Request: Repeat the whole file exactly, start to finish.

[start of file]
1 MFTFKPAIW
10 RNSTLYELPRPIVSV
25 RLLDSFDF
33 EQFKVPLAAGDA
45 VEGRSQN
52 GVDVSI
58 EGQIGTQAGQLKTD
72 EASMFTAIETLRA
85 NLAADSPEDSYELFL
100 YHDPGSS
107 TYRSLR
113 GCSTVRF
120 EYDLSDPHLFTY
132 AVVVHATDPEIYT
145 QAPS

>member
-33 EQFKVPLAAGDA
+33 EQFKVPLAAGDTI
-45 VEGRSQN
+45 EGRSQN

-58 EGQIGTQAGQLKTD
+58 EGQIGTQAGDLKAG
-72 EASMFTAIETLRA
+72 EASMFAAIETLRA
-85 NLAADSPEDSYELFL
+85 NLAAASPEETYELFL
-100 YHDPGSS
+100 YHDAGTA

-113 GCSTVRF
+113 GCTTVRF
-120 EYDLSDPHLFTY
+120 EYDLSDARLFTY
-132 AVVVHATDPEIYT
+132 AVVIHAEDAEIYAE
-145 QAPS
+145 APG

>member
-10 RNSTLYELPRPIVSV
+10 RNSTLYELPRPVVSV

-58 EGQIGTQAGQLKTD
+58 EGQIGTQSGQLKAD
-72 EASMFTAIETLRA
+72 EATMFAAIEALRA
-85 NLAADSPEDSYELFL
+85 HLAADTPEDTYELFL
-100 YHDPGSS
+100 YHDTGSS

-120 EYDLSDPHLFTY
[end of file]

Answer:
1 MFTFKPAIW
10 RNSTLYELPRPIVSV
25 RLLDSFDF
33 EQFKVPLAAGDA
45 VEGRSQN
52 GVDVSI
58 EGQIGTQAGQLKTD
72 EASMFTAIETLRA
85 NLAADSPEDSYELFL
100 YHDPGSS
107 TYRSLR
113 GCSTVRF
120 EYDLSDPHLFTY
132 AVVVHATDPEIYT
145 QAPS

>member
-33 EQFKVPLAAGDA
+33 EQFKVPLAAGDTI
-45 VEGRSQN
+45 EGRSQN

-58 EGQIGTQAGQLKTD
+58 EGQIGTQAGDLKAG
-72 EASMFTAIETLRA
+72 EASMFAAIETLRA
-85 NLAADSPEDSYELFL
+85 NLAAASPEETYELFL
-100 YHDPGSS
+100 YHDAGTA

-113 GCSTVRF
+113 GCTTVRF
-120 EYDLSDPHLFTY
+120 EYDLSDARLFTY
-132 AVVVHATDPEIYT
+132 AVVIHAEDAEIYAE
-145 QAPS
+145 APG

>member
-10 RNSTLYELPRPIVSV
+10 RNSTLYELPRPVVSV

-58 EGQIGTQAGQLKTD
+58 EGQIGTQSGQLKAD
-72 EASMFTAIETLRA
+72 EATMFAAIEALRA
-85 NLAADSPEDSYELFL
+85 HLAADTPEDTYELFL
-100 YHDPGSS
+100 YHDTGSS

-120 EYDLSDPHLFTY